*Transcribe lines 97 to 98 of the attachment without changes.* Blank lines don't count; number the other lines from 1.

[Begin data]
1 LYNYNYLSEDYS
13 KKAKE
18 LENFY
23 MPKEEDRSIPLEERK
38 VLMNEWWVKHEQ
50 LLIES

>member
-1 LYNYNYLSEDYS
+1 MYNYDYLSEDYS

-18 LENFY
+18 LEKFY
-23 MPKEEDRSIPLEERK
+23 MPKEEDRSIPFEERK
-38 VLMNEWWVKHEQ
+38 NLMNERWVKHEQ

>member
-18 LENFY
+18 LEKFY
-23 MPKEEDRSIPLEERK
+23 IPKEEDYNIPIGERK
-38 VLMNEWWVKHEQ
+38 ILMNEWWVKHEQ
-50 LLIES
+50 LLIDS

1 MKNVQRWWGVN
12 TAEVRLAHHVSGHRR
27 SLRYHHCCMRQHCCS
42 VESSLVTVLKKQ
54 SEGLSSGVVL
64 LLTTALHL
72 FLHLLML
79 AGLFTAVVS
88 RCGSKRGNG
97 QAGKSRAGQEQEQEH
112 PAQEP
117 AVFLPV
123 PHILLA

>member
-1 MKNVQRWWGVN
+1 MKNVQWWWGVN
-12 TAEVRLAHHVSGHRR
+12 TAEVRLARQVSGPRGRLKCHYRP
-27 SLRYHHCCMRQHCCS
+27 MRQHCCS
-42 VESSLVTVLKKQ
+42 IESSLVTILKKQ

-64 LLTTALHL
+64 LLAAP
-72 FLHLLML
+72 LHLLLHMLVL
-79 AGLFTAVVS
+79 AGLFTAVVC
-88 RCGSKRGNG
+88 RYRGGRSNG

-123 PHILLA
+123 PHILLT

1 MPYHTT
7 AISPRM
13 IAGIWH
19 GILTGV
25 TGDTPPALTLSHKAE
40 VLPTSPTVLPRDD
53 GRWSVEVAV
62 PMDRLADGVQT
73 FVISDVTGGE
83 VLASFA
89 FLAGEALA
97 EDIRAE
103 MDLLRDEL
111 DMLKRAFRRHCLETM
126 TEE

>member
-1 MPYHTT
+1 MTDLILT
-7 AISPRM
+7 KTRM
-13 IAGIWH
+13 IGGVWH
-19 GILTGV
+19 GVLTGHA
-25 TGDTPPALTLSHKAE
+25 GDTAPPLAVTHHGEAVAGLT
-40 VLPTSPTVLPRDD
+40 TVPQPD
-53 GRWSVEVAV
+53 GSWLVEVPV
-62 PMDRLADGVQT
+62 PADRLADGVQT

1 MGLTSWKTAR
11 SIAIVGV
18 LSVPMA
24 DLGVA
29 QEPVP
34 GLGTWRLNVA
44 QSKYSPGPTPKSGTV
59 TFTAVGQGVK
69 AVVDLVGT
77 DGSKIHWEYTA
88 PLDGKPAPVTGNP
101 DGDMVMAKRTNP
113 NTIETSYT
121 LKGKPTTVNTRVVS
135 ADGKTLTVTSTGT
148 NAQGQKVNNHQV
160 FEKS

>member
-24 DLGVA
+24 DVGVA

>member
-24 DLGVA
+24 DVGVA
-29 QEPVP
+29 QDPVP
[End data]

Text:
69 AVVDLVGT
77 DGSKIHWEYTA